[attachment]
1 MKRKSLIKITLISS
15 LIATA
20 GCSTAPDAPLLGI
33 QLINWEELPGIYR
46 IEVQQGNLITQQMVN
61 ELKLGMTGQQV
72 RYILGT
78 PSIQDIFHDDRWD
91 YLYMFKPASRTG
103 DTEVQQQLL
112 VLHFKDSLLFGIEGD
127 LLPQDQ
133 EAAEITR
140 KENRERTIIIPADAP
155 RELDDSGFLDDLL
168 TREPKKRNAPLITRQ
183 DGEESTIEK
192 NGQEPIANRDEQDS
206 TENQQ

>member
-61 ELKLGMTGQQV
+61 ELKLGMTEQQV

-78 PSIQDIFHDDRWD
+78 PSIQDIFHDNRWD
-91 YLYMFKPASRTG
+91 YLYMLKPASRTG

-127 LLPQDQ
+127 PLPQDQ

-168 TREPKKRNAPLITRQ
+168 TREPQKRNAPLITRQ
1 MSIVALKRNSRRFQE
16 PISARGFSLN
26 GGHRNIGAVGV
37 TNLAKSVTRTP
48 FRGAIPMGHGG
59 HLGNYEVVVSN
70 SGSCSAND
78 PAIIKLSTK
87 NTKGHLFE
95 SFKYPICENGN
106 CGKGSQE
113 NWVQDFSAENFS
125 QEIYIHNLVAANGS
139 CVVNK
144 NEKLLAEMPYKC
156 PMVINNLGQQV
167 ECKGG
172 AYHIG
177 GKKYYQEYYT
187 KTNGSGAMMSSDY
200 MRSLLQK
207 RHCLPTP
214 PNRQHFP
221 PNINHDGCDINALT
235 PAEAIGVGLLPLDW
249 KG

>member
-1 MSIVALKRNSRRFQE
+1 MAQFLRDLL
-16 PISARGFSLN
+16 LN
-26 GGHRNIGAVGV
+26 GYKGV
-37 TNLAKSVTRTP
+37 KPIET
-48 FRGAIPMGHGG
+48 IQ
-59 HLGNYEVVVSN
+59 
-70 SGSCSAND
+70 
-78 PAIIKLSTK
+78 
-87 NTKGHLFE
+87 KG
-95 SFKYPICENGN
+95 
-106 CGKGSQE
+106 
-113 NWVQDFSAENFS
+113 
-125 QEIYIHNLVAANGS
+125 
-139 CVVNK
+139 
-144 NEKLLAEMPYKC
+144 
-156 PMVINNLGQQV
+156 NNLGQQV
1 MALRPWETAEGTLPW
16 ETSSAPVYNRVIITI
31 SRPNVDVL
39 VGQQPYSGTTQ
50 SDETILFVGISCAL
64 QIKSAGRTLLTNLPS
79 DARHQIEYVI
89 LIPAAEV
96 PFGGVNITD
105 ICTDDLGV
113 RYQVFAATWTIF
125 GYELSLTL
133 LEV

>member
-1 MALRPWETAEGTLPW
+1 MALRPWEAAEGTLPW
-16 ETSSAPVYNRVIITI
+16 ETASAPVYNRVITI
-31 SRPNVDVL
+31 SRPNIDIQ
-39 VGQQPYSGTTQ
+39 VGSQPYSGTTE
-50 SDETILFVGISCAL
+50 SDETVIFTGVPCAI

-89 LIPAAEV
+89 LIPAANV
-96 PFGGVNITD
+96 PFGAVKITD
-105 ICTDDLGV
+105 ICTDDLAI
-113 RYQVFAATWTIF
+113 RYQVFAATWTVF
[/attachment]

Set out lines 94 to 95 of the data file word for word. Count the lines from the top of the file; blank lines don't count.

50 SDETILFVGISCAL
64 QIKSAGRTLLTNLPS